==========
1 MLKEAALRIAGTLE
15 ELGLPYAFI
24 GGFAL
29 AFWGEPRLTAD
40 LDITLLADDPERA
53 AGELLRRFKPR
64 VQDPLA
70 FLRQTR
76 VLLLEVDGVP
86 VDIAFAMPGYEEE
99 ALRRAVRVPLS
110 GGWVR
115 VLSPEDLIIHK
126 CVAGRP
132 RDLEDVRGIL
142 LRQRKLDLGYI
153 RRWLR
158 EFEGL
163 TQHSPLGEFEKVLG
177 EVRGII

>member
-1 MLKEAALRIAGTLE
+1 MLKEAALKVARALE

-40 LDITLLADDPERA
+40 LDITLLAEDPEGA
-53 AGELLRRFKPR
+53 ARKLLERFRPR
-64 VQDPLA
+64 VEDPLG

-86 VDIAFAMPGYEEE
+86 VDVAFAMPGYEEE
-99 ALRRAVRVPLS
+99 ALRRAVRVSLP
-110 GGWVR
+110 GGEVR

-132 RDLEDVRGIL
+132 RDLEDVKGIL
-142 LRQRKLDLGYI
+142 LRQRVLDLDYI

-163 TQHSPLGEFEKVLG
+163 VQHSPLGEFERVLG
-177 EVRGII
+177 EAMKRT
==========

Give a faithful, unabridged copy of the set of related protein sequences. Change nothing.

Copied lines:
1 MLKEAALRIAGTLE
15 ELGLPYAFI
24 GGFAL
29 AFWGEPRLTAD
40 LDITLLADDPERA
53 AGELLRRFKPR
64 VQDPLA
70 FLRQTR
76 VLLLEVDGVP
86 VDIAFAMPGYEEE
99 ALRRAVRVPLS
110 GGWVR
115 VLSPEDLIIHK
126 CVAGRP
132 RDLEDVRGIL
142 LRQRKLDLGYI
153 RRWLR
158 EFEGL
163 TQHSPLGEFEKVLG
177 EVRGII

>member
-1 MLKEAALRIAGTLE
+1 MLKEAALKVARALE

-40 LDITLLADDPERA
+40 LDITLLAEDPEGA
-53 AGELLRRFKPR
+53 ARKLLERFRPR
-64 VQDPLA
+64 VEDPLG

-86 VDIAFAMPGYEEE
+86 VDVAFAMPGYEEE
-99 ALRRAVRVPLS
+99 ALRRAVRVSLP
-110 GGWVR
+110 GGEVR

-132 RDLEDVRGIL
+132 RDLEDVKGIL
-142 LRQRKLDLGYI
+142 LRQRVLDLDYI

-163 TQHSPLGEFEKVLG
+163 VQHSPLGEFERVLG
-177 EVRGII
+177 EAMKRT